In deciding whether Britain is in fact a Secular Society one point cannot be ignored Britain is not a Secular State. This fact was noted by the Court of Appeal in the case of Shabina Begum . You may recollect that in this case Shabina took her School to Court under Article 9 of the European Convention on Human Rights (Freedom of Religion) claiming the right to wear the Islamic Jilbab in School, she lost in the High Court, won on a technicality in the Court of Appeal and lost resoundingly in the House of Lords. Part of the reason why she lost was because of the European Court of Human Rights case of Leyla Sahin which involved a Turkish trainee doctor who was not allowed to wear an Islamic Headscarf in Istanbul University. The European Court of Human Rights backed the Turkish ban as being necessary to protect the status of Turkey as an avowedly Secular (Laik) state and Shabinas’ School relied on the Sahin case in order to justify its ban on the Jilbab. The Court of Appeal however rejected the relevance of the Sahin case on the specific basis that Britain is not a Secular state (Paras 74, 94).

The House of Lords did overrule the Court of Appeal and applied the Sahin decision on the basis of the principles of legal precedent but nevertheless I do think the Court of Appeal were making a valid point; England and Scotland retain established Churches, throughout the UK Governments, both UK and Devolved, permit denominational schools, and the British Constitution requires the Head of State to be a Protestant Christian. All of these facts may be objectionable to many who would wish to see Britain become a formally Secular State but the point has to be faced that those who want to see Britain become a Secular State have not won their argument or achieved their objective and Britain has not chosen to become a Secular State. Therefore if the British people acting through their democratic institutions have never chosen to turn Britain into a Secular State why should this Seminar presume, without question, that the British people have nevertheless chosen to become a Secular Society ?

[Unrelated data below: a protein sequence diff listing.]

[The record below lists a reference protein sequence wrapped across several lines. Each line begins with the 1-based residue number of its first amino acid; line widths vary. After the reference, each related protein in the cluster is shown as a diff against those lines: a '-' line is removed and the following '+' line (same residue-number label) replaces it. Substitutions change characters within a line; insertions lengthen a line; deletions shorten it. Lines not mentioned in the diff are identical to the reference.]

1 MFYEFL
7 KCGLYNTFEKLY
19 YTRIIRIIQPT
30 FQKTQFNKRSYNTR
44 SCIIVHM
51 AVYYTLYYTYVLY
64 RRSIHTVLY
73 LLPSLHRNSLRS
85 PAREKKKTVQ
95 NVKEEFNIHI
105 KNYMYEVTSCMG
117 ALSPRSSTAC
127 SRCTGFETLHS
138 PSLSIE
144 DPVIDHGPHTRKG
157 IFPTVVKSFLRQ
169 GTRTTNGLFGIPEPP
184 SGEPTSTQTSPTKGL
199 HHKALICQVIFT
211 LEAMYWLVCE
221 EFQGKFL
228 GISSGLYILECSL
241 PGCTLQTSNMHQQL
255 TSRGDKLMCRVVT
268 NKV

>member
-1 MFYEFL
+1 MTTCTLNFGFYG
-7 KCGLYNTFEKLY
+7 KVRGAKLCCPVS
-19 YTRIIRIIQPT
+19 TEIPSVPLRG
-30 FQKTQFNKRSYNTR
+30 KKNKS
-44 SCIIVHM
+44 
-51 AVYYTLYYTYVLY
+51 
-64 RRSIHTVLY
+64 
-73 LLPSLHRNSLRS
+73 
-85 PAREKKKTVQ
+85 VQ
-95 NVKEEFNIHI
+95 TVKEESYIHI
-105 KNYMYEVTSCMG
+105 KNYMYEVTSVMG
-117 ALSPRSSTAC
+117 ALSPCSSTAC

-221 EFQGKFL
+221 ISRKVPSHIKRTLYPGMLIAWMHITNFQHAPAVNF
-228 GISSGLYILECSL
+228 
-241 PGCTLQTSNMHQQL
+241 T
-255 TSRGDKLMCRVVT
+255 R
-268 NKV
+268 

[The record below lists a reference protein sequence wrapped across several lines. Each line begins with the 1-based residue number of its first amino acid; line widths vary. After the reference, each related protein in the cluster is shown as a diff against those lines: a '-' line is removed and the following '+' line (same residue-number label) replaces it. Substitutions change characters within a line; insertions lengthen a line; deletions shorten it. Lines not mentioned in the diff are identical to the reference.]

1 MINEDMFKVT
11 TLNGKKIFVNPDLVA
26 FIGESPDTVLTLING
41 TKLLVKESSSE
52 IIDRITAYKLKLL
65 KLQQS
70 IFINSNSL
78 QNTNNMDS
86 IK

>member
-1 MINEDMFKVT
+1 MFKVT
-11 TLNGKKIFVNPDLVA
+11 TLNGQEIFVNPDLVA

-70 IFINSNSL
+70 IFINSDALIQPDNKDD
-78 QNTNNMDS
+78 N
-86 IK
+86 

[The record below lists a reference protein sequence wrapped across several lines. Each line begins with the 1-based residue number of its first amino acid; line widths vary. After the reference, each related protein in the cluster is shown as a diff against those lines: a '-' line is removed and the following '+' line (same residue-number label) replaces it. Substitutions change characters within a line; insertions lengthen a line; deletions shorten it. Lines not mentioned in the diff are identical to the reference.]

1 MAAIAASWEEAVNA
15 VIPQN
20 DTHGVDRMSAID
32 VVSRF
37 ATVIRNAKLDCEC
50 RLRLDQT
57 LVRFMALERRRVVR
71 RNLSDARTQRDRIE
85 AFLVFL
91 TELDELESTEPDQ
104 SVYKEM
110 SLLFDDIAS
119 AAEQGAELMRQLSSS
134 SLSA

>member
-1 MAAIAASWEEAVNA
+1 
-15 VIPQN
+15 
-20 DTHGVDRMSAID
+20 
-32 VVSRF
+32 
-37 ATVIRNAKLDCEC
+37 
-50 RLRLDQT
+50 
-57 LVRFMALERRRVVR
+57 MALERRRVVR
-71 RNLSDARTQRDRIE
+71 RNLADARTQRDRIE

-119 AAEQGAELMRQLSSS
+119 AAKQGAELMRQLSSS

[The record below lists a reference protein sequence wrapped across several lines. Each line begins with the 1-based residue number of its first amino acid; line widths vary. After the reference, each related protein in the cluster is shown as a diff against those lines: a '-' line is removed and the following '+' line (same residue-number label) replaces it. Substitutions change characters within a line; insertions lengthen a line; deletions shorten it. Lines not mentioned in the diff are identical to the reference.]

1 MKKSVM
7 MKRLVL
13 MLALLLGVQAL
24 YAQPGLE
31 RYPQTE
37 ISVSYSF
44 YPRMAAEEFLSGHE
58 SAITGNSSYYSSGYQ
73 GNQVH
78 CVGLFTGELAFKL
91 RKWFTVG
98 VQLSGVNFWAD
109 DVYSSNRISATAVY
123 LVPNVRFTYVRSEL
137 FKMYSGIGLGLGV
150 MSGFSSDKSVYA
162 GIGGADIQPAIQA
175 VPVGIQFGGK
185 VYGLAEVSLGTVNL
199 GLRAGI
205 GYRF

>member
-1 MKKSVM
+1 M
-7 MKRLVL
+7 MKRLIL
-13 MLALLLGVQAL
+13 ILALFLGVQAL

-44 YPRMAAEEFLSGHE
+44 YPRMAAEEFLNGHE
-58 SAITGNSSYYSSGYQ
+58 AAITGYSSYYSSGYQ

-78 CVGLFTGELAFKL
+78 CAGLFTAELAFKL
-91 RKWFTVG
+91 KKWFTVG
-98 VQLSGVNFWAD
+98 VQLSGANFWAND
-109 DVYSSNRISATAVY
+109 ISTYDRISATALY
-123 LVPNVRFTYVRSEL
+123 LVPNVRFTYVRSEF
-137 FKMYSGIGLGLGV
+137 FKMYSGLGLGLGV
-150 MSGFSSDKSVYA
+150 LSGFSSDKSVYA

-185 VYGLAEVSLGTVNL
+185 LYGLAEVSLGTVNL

However even if Britain is not a Secular State it is equally clear that it is not a Theocratic State. On one occasion a leading Secularist did suggest to me that Britain was in fact a Theocratic State because of the presence of 26 Church of England Bishops sitting in the House of Lords; this seemed to me to ignore the fact that the Bishops of the Church of England are appointed by the Prime Minister whilst if Britain was in fact a Theocratic State then the Prime Minister would be appointed by the Bishops, however I digress. Britain is neither a Secular nor a Theocratic State what it is, is a State which endorses and protects Religious and Irreligious freedom.